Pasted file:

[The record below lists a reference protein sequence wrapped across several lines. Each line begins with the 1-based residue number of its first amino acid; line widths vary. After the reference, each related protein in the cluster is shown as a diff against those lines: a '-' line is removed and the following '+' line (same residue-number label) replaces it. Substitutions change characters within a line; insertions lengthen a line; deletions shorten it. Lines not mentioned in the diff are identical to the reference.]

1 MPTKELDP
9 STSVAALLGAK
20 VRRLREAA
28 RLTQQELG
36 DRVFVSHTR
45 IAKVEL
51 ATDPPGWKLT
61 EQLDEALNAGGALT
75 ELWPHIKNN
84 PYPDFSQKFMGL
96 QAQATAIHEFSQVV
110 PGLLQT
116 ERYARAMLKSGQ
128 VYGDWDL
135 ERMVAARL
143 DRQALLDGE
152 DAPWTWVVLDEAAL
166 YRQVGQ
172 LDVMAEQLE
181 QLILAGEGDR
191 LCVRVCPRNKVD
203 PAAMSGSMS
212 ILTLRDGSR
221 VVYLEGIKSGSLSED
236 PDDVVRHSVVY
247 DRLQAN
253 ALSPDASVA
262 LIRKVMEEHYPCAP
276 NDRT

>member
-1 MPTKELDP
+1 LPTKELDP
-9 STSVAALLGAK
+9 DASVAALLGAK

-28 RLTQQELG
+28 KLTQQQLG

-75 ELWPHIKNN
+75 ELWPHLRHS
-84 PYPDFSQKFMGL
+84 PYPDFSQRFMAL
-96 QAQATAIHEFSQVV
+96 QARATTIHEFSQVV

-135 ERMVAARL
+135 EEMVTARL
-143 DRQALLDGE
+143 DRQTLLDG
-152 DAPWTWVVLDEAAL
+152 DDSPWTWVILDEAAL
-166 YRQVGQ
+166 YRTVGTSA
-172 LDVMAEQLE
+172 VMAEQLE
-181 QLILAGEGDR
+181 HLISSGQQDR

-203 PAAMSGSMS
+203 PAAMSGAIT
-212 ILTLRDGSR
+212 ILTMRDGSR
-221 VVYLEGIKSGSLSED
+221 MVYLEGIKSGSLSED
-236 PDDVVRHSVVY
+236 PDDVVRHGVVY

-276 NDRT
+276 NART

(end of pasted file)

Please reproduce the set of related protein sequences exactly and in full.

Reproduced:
[The record below lists a reference protein sequence wrapped across several lines. Each line begins with the 1-based residue number of its first amino acid; line widths vary. After the reference, each related protein in the cluster is shown as a diff against those lines: a '-' line is removed and the following '+' line (same residue-number label) replaces it. Substitutions change characters within a line; insertions lengthen a line; deletions shorten it. Lines not mentioned in the diff are identical to the reference.]

1 MPTKELDP
9 STSVAALLGAK
20 VRRLREAA
28 RLTQQELG
36 DRVFVSHTR
45 IAKVEL
51 ATDPPGWKLT
61 EQLDEALNAGGALT
75 ELWPHIKNN
84 PYPDFSQKFMGL
96 QAQATAIHEFSQVV
110 PGLLQT
116 ERYARAMLKSGQ
128 VYGDWDL
135 ERMVAARL
143 DRQALLDGE
152 DAPWTWVVLDEAAL
166 YRQVGQ
172 LDVMAEQLE
181 QLILAGEGDR
191 LCVRVCPRNKVD
203 PAAMSGSMS
212 ILTLRDGSR
221 VVYLEGIKSGSLSED
236 PDDVVRHSVVY
247 DRLQAN
253 ALSPDASVA
262 LIRKVMEEHYPCAP
276 NDRT

>member
-1 MPTKELDP
+1 LPTKELDP
-9 STSVAALLGAK
+9 DASVAALLGAK

-28 RLTQQELG
+28 KLTQQQLG

-75 ELWPHIKNN
+75 ELWPHLRHS
-84 PYPDFSQKFMGL
+84 PYPDFSQRFMAL
-96 QAQATAIHEFSQVV
+96 QARATTIHEFSQVV

-135 ERMVAARL
+135 EEMVTARL
-143 DRQALLDGE
+143 DRQTLLDG
-152 DAPWTWVVLDEAAL
+152 DDSPWTWVILDEAAL
-166 YRQVGQ
+166 YRTVGTSA
-172 LDVMAEQLE
+172 VMAEQLE
-181 QLILAGEGDR
+181 HLISSGQQDR

-203 PAAMSGSMS
+203 PAAMSGAIT
-212 ILTLRDGSR
+212 ILTMRDGSR
-221 VVYLEGIKSGSLSED
+221 MVYLEGIKSGSLSED
-236 PDDVVRHSVVY
+236 PDDVVRHGVVY

-276 NDRT
+276 NART